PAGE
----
Most developing countries do not have a concerted Policy on ICT in School Education. The reasons can be many; they have decided that they do not need a separate Policy on ICTs in Education, already have an IT policy with sections on Education or have a Telecom policy which has references to both IT and Education. The mere establishment of a written national ICT policy for School Education has value in itself, even though it is quite clear that ICT policies do not and cannot exist in isolation. They have to take into account a range of other policies and existing frameworks such as education policies, information policies, trade and investment policies, and cultural and linguistic policies. At a minimum, it conveys the message that the government is progressive and intends to pursue the utilisation of ICT in society seriously. Governments, because of their inevitable role in policy making should assume a leadership role in the implementation of ICTs in schools. They must aspire to become role models by putting policy into practice and creating sustainable mechanisms to keep the policy updated and dynamic, so that it can keep pace with the fast changing technology in the business world.
That is the ideal situation; the truth is that ICT evolution will take place ( as we have seen) with or without a systematic, comprehensive and articulated policy. While there is no denying that some good will come out of the process, it is also a fact that it will inordinately delay the journey, cause huge wastage and leave out large tracts of communities that can most benefit from the use of technologies.
So why do we need a specific Policy on ICT in School Education? While there can be several reasons for this, some of the most plausible reasons are:
A National Policy on ICT in School Education will enable the country’s government and its people to develop and participate in an “envisioning exercise” that provides a prelude to where we are headed with all this investment. It will help channelize government funding and the tax payer’s money into sustainable mechanisms of educational development which are likely to benefit generations of school goers.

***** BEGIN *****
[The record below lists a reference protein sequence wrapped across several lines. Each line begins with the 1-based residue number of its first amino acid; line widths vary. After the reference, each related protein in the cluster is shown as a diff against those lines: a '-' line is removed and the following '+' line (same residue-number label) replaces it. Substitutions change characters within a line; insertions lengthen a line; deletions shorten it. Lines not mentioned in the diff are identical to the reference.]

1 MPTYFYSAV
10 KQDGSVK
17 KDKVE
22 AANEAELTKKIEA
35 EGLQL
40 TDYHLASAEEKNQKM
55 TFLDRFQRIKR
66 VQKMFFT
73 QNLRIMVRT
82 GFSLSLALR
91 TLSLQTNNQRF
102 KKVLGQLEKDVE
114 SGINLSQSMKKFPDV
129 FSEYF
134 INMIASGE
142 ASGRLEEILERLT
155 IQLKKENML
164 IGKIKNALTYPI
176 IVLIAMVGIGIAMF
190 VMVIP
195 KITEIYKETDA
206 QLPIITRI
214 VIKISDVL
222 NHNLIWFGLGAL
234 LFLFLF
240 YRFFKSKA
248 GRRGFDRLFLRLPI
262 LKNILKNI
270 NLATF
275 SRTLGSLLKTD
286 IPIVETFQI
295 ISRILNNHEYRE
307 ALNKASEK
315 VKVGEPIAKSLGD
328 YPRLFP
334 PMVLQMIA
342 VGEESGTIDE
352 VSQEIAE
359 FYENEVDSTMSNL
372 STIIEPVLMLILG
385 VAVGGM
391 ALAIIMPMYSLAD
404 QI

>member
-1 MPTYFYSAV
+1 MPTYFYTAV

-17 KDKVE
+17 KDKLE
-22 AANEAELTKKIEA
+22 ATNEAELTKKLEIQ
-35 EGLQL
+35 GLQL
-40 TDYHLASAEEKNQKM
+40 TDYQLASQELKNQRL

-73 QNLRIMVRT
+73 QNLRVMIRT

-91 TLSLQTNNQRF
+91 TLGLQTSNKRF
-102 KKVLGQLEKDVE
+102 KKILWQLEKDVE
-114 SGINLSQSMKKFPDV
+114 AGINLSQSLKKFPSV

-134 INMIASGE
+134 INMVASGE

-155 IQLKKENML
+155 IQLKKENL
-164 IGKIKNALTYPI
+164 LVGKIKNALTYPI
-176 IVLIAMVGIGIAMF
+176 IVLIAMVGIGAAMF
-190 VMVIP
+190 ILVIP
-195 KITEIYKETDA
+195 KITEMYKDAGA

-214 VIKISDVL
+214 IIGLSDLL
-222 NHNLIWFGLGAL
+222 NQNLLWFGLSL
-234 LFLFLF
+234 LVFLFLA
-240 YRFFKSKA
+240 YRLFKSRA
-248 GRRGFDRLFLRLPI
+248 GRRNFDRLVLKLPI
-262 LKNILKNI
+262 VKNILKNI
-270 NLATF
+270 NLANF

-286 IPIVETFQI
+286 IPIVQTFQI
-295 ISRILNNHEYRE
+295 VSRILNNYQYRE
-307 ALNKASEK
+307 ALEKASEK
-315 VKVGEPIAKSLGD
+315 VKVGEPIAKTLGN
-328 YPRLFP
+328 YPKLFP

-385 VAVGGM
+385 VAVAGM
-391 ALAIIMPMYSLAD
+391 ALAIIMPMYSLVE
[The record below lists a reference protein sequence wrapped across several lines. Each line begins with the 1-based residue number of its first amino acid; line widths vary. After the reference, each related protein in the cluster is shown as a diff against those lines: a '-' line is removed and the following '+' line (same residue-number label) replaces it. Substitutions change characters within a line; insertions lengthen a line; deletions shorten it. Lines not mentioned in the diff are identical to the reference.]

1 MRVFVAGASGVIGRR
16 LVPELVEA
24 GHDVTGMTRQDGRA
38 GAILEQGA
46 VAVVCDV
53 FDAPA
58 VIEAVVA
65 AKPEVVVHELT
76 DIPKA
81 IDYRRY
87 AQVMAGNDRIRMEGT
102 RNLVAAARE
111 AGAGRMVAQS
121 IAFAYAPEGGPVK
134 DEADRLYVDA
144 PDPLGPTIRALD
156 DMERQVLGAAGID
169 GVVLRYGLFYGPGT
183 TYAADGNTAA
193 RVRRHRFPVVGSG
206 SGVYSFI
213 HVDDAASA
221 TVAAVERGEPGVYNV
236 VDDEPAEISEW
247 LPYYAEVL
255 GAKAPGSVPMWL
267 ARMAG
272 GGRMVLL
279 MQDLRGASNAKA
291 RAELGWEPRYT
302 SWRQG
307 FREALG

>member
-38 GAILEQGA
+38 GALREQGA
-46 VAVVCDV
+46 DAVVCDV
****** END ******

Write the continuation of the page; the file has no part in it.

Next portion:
A National Policy on ICT in School Education will perforce have to provide a linkage with the country’s National Education goals and enhance existing education policies and frameworks. Traditional education delivery mechanisms are not meant to suddenly encourage incorporation of technology tools. Deep rooted, systemic changes have to be made so that the country’s education system can adopt and adapt to new age technology tools. This requires thorough assessment of the existing systems and a clear understanding on the capacity to which they can adapt to change. The policy development process, if it is an open one, will throw up all these challenges and seek to address these issues. Failure of most ICT pilot programmes to mainstream, scale up or sustain is caused by the single factor of not being linked to the over-arching, larger educational priorities of the country. For eg; The IT Action Plan of the Government of India ( 1998),the Education Policy (1986 and subsequent amendments) and the National Curriculum Framework ( 2005) provide recommendations for what should be happening in schools, making generous provisions for promotion of ICT in schools. However, these recommendations are less likely to be implemented unless supported by a policy defing a robust implementation strategy. It therefore calls for a strong marriage between the IT Policy, the Education Policy and the National Curriculum Framework(2005)